30 August 2010

scenes from torino, italia

Lovely, isn't it?

Turin's cobble-stone streets are easier on feet, paws, 
and small wheels than those in Lyon.

We had the most delicious view from our hotel room.

27 August had come and gone,
but this shopkeeper still wasn't back from her vacanze.

The same tower we saw from our hotel room,
just from a different angle.

A glass of vino bianco with lunch
(of course!).

An evening stroll while we wait for our waiter to bring us the bill
(it was a looooong wait).

It took me forever to walk just a few blocks, 
because I wanted to look at every one of these courtyards.

Normally I'm telling my son to get out of the streets,
but here, I actually asked him to get IN the street
just so I can take a photo like this.
I did make sure there were no trams coming!

Gelato, anyone?

26 August 2010

may I take a photo of you with that basket?

Cutest marché basket ever.  I almost stopped this gentleman and asked if I could take a photo of him holding it.

Alas, he walked away while I was composing the sentence in French in my head.

20 August 2010

fish & chips & guiness

We were told, "You don't sip Guiness, okay? Seven gulps to a pint. Three pints to a day!"

07 August 2010

grab it when you see it


Yes, you must grab it when you see it. You snooze, you lose.

I was looking for the right "font," but a lady walked over, positioned herself next to me and snatched up the letters I needed to spell our name.  Her actions were so swift, so efficient, I watched in awe. She was a flea market pro.

I learned my lesson:  Don't think and select. Grab first, and then think. You can drop what you don't want, but you can't grab something that's in someone else's hands.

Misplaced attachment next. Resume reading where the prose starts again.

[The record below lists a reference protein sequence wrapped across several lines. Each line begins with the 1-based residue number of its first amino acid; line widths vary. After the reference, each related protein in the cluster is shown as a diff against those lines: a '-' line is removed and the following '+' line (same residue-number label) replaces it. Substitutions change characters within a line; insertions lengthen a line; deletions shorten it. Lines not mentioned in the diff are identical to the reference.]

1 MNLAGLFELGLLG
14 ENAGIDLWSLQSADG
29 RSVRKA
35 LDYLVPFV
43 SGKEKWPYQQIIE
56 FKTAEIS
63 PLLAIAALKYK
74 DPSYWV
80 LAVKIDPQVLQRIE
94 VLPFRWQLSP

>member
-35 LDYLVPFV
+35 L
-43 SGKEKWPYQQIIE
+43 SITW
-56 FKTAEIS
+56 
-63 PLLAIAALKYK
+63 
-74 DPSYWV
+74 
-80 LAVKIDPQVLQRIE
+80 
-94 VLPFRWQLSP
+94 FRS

These lovelies are from Le Marché aux Puces de Vanves in Paris. I've never been to the flea market at Clignancourt, but it's so famous that I suspect that it's too big, too upscale and too touristy for me. It was too far from our hotel anyway, so we opted to go to the one at Vanves.

What a fun place to be!

... although poor M must have been bored to tears.

I'm not a purist and I often buy things that are "made to look antique." But the fun of owning the real stuff is knowing that there aren't many like it, as well as being able to say "I bought this at a flea market in Paris, and I got the guy to give me a 5€ break!"

There were a few things I would have bought had I not been traveling. There was this medallion that was so, so beautiful but also incredibly heavy (I had to use both hands to lift it). There were also a pair of beat-up cafe chairs that were calling my name, but I couldn't quite picture myself (or my husband) lugging those on TGV back to Lyon.

Seeing old portraits at flea markets always makes me sad. Did the family willingly give them up, or were they lost? Could someone be frantically looking for them? These are someone's history, and is it right for a foreigner like me to buy them up and take them out of the country?

So I stay away from photos of people. Landscape, I don't feel so conflicted about.

And pottery. I love anything white and blue. The pitcher I wanted had a handle that had been broken off and repaired, so I negotiated the price down from 20€ to 15€. I can't use it as a pitcher (I'm afraid that the handle might come off), but a bunch of gerbera daisies would look very pretty in it.

And it kind of matches the plate I bought at a brocante in Aix-en-Provence.

Not that they have to match.

They only have to please my eyes, and that, they do. Very well.


02 August 2010

riddle #1


Q: When is a library not a library?

A: When it's in France.

Then it's a bookstore. If you're looking for a library, head to a bibliothèque instead.

I know, I know -- the spelling is not quite the same.
Okay, then, try this one:
Q: When is a crayon not a crayon?